Linn supervisors say their trail plans hurt by REAP funding veto

'There's obviously no vision for outdoor Iowa'

The Cedar River Trail. (The Gazette)
The Cedar River Trail. (The Gazette)

CEDAR RAPIDS — Plans by the Linn County supervisors to add missing trail sections and pave some existing ones took a hit when Gov. Terry Branstad late last week vetoed $9 million in outdoor funding from recently passed legislation.

Supervisors Lu Barron and Brent Oleson on Monday said they were disappointed — “super disappointed,” Oleson said — that Branstad reduced funding for the state’s Resource Enhancement and Protection or REAP program from $25 million approved by both the Democratic-controlled Iowa Senate and the Republican-controlled House to $16 million.

Barron and Oleson said Linn County had hoped to seek a piece of the additional REAP funding to help extend the county trail system from Ely to Johnson County and to pave other sections of the main trail through the county between Johnson and Black Hawk counties.

Oleson said many groups, including the Linn supervisors, worked hard to get the $25 million for REAP to celebrate the program’s 25th anniversary, which came on Saturday, he said.

“There’s obviously no vision for outdoor Iowa,” Oleson said of Branstad’s cut to REAP.

Oleson said Branstad’s son, Marcus, sits on the Iowa Natural Resources Commission, which was among the entities that called for $25 million in funding for REAP to mark its 25th anniversary.

Oleson, a Republican who has supported Branstad’s re-election, said he appreciates the governor’s commitment to the state’s financial stability, but he called the governor’s cut to of the legislative funding for REAP “penny-wise and pound-foolish.”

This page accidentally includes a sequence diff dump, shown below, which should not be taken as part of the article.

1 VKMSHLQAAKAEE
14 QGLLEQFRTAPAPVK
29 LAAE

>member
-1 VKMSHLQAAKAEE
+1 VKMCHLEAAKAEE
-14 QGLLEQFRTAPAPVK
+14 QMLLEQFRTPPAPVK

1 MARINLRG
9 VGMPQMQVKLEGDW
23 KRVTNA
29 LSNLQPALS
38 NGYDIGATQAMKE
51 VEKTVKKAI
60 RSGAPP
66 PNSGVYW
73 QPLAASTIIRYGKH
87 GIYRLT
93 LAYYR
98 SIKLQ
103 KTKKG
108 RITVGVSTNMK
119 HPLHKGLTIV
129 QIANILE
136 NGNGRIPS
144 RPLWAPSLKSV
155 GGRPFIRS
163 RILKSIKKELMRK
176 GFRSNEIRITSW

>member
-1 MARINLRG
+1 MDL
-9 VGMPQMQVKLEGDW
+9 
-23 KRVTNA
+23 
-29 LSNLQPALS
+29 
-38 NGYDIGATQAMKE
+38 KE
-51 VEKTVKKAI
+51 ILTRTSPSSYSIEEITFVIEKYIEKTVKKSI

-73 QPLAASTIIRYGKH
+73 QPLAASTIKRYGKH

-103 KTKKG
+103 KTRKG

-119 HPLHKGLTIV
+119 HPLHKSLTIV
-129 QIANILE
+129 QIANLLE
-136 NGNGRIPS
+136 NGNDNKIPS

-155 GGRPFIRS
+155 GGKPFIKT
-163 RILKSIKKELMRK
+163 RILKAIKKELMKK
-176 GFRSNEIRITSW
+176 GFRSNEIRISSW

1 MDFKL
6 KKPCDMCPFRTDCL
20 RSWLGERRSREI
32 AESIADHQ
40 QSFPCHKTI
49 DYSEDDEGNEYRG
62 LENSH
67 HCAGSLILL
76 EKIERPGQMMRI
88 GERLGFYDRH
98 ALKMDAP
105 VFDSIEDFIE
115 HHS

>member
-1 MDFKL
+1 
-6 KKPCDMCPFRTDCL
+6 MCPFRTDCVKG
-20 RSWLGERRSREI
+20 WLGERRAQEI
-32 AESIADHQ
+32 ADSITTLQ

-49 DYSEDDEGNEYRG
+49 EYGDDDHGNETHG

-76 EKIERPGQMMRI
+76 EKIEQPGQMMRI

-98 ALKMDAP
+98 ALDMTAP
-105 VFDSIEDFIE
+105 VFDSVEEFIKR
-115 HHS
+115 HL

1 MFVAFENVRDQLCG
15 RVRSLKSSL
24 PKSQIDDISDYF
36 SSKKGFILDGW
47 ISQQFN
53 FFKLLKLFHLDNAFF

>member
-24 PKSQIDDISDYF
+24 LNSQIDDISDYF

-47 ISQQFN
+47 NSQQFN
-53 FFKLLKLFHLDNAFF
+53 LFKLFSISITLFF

“It’s just as important as a fertilizer plant (now under construction) in Lee County or these other kind of tax giveaways to corporations to create jobs,” Oleson said. Funding for quality of life programs like REAP play their own key role in economic development, he said.

Barron said she hoped the Linn County Conservation Department would look to see what other funds might be available to complete the trail link from Ely south of Johnson County.

Early this year, Oleson said trail proponents in Linn, Johnson and Black Hawk County asked the Iowa Legislature for $8 million to connect trails in Johnson, Linn and Black Hawk counties. At one point, the Iowa Senate approved $3 million of the funding, but the Iowa House removed it, he said.

In the end, $5 million has been made available for trails statewide and $1 million specifically for trails in Central Iowa, Oleson said.

He said Linn County will seek some of the $5 million, but he said the competition is stiff.

Oleson said the trail system in Central Iowa is far more developed than trails in Linn County and Eastern Iowa, and the hope had been to get more state help to support trails on this side of the state, he said.

“It feels we were just getting going on those kind of projects, and this would have been a help,” he said of the additional REAP funding. “But it is what it is.”

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